Remote acoustic sizing of tethered fish using broadband acoustics

Rokas Kubilius*, Benoît Bergès, Gavin J. Macaulay

*Corresponding author for this work

Research output: Contribution to journalArticleAcademicpeer-review


Remote fish sizing is desirable in fisheries (e.g., pre-catch) and research (e.g., platforms without biological sampling capacity) applications. In those contexts, the high spatial resolution of pulse compressed broadband echoes combined with narrow beamwidth transducers makes it feasible to resolve the scattering from different parts of the fish body and hence can be used to measure the body size. A motorized apparatus was used to suspend individual fish in the acoustic beam of two laterally oriented transducers (45–90 kHz, 160–260 kHz, 12.2 m range) with precise control of rotation angle. Broadband scattering was measured from tethered Atlantic mackerel (Scomber scombrus), saithe (Pollachius virens), and pollack (Pollachius pollachius) ranging in standard length from 239 to 491 mm as a function of orientation angle to validate sizing based on the acoustic resolution of fish body parts. Under these controlled conditions, fish size was underestimated by 11–19 mm, varying with broadband pulse characteristics, orientation angle, species, and fish size. The best remote acoustic sizing results were obtained using 160–260 kHz pulses with a slow rise and fall of pulse amplitude (aka, taper).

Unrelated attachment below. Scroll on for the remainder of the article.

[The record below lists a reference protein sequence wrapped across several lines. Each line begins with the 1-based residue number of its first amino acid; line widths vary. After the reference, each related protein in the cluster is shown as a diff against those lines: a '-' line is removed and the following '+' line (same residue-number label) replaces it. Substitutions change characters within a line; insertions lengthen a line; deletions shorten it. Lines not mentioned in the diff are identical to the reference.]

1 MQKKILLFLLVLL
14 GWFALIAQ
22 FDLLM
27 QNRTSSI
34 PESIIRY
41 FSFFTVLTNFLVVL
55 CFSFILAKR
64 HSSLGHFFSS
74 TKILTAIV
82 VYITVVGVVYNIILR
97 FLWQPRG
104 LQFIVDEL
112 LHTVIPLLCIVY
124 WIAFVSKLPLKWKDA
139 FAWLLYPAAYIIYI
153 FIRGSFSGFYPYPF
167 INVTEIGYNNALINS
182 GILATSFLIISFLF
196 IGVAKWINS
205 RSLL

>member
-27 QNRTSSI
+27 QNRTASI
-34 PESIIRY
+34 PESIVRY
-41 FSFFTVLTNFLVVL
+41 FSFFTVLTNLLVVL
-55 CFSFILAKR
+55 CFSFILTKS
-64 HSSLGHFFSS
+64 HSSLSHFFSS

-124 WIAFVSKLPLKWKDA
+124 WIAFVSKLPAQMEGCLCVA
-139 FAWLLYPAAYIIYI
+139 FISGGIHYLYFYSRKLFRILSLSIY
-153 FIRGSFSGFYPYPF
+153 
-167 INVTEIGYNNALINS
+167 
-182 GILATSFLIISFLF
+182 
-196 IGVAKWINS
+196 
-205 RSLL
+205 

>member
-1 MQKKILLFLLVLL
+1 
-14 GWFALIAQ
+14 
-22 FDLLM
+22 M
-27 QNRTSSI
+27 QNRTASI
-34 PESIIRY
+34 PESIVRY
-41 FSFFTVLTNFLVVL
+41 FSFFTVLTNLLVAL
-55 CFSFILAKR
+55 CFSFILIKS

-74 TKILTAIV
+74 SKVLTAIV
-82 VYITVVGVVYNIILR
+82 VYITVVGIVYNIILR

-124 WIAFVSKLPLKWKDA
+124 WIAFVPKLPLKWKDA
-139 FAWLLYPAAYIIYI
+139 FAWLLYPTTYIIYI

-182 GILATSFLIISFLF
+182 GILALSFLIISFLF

Original languageEnglish
Article number106585
JournalFisheries Research
Publication statusPublished - Apr 2023


  • Acoustic
  • Broadband
  • Echosounder
  • Fish
  • Size


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